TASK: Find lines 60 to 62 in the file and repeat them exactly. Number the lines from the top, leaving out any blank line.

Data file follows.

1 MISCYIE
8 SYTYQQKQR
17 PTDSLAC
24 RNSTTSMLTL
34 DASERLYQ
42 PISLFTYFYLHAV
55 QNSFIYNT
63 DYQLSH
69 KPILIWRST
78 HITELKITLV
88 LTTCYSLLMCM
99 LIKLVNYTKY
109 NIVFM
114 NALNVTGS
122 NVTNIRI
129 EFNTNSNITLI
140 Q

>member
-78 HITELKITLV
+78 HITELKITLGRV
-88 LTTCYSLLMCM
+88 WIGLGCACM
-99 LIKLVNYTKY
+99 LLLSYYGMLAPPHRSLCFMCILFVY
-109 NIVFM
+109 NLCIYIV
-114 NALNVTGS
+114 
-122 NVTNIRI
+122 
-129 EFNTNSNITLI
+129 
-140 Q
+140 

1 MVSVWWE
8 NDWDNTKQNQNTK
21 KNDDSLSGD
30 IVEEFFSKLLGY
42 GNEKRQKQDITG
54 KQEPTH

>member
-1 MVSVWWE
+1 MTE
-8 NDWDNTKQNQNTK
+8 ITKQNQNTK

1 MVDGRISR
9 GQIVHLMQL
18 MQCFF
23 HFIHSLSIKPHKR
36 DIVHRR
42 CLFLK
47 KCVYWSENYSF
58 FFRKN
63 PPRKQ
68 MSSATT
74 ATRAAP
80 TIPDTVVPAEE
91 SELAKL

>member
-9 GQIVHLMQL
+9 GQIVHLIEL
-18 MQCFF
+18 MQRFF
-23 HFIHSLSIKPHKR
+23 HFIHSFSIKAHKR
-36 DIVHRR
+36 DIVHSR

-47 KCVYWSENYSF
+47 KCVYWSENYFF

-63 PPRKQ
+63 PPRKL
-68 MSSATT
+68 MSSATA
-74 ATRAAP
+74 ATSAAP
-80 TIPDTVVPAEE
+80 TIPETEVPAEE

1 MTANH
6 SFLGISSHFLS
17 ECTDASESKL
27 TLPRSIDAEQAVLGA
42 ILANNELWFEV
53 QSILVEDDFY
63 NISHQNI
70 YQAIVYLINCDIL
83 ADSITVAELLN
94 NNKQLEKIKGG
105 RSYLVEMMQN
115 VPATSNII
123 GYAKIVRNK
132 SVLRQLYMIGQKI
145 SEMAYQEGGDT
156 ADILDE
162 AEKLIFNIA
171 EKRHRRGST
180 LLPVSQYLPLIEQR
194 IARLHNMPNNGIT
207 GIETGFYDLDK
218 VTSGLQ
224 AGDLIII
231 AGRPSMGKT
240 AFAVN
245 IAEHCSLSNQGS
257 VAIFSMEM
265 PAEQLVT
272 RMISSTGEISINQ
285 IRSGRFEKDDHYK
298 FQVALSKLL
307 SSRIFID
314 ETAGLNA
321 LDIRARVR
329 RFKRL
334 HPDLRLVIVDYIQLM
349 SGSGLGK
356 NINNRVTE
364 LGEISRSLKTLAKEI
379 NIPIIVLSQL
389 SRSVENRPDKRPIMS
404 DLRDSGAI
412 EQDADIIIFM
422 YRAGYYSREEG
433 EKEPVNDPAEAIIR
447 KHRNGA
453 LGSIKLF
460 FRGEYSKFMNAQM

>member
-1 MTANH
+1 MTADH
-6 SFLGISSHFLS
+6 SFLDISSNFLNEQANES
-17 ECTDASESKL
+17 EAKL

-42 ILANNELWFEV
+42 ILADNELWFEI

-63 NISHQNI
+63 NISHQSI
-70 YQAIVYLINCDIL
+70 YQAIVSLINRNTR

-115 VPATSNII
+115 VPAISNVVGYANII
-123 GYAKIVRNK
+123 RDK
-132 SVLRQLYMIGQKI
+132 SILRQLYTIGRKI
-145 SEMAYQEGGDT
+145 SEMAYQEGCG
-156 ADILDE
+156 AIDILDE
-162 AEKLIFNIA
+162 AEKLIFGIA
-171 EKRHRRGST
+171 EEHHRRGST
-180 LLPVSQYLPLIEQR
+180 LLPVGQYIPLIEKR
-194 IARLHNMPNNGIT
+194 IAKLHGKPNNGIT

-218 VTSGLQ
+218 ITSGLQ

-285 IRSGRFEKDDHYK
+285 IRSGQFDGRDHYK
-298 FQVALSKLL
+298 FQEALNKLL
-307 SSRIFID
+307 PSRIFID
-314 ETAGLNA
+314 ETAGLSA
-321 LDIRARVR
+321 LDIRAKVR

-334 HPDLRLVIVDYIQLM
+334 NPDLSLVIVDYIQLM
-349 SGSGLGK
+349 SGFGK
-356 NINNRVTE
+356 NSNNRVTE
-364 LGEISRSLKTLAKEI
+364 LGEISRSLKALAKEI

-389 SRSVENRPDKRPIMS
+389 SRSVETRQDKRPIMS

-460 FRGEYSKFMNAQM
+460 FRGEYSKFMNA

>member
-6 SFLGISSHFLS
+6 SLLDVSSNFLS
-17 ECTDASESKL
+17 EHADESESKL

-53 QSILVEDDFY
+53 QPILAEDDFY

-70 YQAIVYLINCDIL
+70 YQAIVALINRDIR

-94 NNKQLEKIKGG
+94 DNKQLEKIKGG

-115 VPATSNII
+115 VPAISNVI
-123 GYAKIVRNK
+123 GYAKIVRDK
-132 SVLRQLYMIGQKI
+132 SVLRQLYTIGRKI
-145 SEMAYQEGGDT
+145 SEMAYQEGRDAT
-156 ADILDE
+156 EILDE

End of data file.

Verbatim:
-9 GQIVHLMQL
+9 GQIVHLIEL
-18 MQCFF